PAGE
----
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Towcar Help Needed


alfiesgirl
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We have just bought our first caravan, its just a small 2 berth but now we need a towcar, hubs says our little hatchback won't do the job. We do not have pots of money so 4x4 out of the question, I have been reading all about weight ratios but I feel out of my depth to be honest :blink:

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The technical side of what you need is fairly simple and with a small 2 berth there will be many choices open to you. I always think that what you had in mind before you bought the van should come first, as this will also affect the tow car and by looking at this you may find the choice becomes clearer.

 

I. Start with what romantic notions you have in your head. If it's all year round touring then a 4 wheel drive can be worth it's weight in gold. Yes you can do it in conventional vehicles but it's more relaxing knowing that getting off a wet field e. t. c. is not a problem.

 

2. If you are intent on foreign touring, especially if it involves mountains, again you need more power than just summer touring in this country.

 

3. It may be a small 2 berth but is it a 'Lets try it and see. If we like it we can upgrade later ?' If so then over kill at this stage will be cheaper in the long run.

 

4. How much kit are we carrying. Small 2 berth but big awnings, bikes, ski kit, e. t. c. all adds up and a car that's not big enough will be a constant hassle with packing.

 

If it's going to be spring/summer/autumn in the UK on commercial/club sites with ELHU and a friendly warden, then I would suggest a Turbo Diesel estate or hatchback of suitable weight / power that you like the feel of. The caravan Club technical department will assist if you have any questions as well as numerous other sources including this one.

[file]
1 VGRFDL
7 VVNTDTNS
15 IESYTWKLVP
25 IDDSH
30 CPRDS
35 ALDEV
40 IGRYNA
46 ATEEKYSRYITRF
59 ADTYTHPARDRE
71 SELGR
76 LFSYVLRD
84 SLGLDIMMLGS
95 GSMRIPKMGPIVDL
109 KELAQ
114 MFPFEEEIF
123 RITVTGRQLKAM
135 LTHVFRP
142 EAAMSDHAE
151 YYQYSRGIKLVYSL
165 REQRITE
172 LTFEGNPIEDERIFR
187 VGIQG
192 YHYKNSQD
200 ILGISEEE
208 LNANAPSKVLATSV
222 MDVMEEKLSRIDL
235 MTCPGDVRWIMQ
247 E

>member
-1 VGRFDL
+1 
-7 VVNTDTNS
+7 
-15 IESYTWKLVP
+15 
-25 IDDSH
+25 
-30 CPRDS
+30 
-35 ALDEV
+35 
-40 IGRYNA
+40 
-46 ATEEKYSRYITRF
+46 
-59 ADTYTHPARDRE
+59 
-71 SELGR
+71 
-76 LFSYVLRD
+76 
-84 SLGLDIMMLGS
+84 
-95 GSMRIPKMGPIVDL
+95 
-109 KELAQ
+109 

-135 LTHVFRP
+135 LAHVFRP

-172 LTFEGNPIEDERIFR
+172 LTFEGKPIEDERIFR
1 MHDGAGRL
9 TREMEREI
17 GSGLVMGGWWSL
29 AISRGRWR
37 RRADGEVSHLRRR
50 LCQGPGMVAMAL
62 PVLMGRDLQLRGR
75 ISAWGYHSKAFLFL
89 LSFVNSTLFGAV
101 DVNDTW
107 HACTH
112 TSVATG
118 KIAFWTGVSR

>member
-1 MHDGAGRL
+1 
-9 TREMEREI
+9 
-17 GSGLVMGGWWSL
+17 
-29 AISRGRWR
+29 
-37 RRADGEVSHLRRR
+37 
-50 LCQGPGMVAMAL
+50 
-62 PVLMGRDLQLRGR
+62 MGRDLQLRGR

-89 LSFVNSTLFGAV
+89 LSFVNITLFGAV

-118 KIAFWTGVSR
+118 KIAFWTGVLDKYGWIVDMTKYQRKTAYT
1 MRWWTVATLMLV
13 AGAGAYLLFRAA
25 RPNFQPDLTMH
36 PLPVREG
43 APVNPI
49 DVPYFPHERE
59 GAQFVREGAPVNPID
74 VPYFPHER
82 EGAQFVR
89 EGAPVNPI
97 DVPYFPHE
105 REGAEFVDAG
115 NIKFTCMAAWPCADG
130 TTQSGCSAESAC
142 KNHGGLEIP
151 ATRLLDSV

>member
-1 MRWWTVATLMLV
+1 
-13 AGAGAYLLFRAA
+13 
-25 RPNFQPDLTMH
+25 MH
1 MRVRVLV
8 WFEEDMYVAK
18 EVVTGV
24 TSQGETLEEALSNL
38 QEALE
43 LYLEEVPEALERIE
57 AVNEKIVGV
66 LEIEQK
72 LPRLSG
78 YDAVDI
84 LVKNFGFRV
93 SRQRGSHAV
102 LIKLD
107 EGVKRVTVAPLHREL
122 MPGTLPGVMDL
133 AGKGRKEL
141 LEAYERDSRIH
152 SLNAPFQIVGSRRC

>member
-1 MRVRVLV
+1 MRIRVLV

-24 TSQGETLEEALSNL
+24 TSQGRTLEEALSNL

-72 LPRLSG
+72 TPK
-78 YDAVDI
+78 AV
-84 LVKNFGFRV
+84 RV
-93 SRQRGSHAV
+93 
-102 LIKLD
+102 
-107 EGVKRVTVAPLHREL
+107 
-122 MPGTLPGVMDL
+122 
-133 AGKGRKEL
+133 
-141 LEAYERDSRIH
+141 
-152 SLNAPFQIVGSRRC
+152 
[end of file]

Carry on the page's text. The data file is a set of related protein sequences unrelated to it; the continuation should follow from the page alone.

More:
Please do not assume you need pots of money to use a smaller 4 x 4 of the Suzuki Grand Vitara/ Kia Sportage / others are available. or even a full size one. "2 nd hand they make real sense. The main cost of any vehicle is Depreciation and once say over 5 years of age they perform better than most. Add to that better stability, better traction, much stronger transmissions, better cooling, engine tune more suitable for towing and they tick a lot more boxes than you think. Also check out the reliability indexes, if it ain't going it's an expensive ornament.

 

Whatever you choose remember it's supposed to be enjoyable and relaxing. So big tug - small caravan = relaxing. Powerful tug - small caravan = relaxing. Plenty of room for gear = relaxing. Reliable = relaxing. Let us know what you have purchased and what you want to use it for and we will help where we can. The expertise available to you on this forum is probably second to none.

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People carriers make great tow cars, and are available for a lot less money than a 4x4. We've had a 1998 VW Sharan, a 1999 Renault Espace and a 2002 Ford Galaxy. All very good at towing our 1500Kg twin axle van and all very reliable. Good examples of all three on Autotrader for under £1000.